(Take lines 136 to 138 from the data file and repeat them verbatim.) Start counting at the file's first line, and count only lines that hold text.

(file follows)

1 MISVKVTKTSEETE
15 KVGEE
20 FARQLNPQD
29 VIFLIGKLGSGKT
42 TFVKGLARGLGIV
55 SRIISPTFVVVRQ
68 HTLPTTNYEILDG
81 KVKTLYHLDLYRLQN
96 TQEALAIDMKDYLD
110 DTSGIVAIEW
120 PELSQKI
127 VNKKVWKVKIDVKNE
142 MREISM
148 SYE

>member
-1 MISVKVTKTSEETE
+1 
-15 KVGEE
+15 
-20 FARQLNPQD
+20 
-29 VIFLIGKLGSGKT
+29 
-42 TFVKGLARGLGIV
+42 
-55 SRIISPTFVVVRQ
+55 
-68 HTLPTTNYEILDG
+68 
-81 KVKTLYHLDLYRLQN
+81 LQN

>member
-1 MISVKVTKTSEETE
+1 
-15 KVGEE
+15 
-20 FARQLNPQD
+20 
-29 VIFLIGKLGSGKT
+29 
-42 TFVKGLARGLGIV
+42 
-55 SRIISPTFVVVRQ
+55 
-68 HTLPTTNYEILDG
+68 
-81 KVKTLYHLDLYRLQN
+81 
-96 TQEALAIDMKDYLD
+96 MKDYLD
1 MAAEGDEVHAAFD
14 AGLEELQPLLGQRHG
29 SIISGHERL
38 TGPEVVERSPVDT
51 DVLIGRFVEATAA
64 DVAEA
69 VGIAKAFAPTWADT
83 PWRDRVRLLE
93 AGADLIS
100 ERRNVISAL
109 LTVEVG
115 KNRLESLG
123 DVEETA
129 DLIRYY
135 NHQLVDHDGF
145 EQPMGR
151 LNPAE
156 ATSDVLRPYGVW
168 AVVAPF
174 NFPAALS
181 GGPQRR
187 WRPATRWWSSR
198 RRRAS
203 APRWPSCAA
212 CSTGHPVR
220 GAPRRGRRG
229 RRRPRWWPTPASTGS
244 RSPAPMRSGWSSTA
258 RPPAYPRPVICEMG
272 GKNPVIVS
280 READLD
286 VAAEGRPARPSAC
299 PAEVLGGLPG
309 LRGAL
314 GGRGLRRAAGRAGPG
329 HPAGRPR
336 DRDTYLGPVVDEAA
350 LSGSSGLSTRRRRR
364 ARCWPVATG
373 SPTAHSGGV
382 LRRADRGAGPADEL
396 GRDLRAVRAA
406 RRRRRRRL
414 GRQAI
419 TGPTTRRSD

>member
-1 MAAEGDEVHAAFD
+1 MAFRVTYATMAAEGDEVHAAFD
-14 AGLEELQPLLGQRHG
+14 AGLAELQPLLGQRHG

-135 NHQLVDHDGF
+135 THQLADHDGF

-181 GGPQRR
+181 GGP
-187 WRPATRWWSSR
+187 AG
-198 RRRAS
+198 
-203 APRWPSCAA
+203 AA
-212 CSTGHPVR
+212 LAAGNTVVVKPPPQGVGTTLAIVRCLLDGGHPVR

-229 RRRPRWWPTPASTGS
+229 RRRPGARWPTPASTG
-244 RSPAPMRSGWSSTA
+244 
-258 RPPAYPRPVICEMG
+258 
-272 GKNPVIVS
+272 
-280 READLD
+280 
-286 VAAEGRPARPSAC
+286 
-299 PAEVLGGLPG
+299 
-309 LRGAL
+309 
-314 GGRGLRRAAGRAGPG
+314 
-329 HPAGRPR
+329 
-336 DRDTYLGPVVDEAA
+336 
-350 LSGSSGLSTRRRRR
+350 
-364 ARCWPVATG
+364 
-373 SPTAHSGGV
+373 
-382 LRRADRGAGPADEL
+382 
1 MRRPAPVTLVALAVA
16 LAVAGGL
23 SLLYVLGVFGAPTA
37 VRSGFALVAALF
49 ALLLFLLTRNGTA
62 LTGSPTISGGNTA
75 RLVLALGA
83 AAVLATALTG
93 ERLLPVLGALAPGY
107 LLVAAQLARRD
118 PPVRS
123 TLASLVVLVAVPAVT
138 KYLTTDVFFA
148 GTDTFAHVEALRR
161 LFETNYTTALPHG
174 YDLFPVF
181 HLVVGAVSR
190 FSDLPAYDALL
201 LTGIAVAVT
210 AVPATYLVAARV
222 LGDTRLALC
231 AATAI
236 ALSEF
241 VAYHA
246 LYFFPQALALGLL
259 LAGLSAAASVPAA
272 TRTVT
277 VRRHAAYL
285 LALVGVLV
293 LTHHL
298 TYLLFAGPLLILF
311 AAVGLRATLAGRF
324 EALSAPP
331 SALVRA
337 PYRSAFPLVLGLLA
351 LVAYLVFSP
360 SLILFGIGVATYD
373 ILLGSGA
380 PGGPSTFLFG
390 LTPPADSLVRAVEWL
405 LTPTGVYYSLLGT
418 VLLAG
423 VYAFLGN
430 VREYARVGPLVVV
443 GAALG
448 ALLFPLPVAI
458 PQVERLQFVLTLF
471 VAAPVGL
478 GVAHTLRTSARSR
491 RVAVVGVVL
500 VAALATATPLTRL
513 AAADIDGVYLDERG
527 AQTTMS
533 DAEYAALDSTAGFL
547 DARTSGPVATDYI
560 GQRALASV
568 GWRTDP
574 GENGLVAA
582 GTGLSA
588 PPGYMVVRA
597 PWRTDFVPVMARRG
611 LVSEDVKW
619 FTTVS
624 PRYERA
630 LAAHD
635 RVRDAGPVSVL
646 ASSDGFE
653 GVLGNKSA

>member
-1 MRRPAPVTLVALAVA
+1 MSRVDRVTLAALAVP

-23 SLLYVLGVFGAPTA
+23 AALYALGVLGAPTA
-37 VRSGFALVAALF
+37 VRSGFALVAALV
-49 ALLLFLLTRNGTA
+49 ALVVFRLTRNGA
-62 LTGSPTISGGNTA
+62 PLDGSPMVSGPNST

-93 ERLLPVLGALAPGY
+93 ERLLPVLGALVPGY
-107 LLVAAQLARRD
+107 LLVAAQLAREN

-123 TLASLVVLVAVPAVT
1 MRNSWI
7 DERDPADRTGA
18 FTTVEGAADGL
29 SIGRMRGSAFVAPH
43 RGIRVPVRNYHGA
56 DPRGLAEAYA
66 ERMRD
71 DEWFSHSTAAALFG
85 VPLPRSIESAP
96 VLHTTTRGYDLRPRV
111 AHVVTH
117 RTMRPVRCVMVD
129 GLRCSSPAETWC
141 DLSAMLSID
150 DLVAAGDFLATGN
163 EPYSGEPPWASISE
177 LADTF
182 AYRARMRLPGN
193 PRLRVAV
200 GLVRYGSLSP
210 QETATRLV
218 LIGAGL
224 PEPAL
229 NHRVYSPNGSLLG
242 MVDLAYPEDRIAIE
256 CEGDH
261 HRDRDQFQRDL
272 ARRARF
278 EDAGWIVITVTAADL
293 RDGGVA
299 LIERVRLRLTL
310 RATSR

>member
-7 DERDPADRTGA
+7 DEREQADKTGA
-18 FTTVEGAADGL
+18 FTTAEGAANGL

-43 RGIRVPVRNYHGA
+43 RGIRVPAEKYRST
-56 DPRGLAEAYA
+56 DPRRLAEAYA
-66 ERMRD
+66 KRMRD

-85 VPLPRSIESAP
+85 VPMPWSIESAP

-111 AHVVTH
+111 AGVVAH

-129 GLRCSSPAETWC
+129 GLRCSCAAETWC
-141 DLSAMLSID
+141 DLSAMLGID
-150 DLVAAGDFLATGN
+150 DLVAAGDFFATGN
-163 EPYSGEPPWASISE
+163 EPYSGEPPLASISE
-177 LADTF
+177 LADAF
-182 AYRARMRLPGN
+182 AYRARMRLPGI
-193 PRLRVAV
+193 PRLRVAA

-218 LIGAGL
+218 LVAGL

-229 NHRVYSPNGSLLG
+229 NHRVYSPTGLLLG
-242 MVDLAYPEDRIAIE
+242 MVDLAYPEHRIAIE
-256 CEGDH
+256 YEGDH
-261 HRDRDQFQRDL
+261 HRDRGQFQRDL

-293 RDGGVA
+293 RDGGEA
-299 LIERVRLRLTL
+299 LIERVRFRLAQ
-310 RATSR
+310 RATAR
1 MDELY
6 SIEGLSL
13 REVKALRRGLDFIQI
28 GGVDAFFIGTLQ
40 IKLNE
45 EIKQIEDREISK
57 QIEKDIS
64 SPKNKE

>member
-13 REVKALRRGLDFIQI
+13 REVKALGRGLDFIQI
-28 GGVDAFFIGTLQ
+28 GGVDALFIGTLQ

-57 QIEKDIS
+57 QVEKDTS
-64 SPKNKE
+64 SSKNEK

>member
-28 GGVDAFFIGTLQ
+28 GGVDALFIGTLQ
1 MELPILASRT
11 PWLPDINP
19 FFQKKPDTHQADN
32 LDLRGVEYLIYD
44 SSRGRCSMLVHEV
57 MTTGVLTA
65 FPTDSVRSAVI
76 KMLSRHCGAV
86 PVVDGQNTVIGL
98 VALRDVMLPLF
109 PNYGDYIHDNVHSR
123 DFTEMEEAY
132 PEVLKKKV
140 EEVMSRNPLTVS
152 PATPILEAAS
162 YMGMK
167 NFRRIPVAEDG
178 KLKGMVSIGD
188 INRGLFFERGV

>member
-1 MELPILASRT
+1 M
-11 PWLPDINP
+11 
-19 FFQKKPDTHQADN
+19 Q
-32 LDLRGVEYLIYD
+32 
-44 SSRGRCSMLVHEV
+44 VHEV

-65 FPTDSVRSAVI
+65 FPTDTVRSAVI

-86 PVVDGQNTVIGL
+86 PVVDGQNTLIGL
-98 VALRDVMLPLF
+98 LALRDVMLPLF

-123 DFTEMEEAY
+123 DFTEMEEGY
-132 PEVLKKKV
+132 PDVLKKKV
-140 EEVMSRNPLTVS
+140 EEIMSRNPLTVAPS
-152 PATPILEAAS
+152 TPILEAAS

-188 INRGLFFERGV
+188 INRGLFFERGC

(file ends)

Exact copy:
+350 
-364 ARCWPVATG
+364 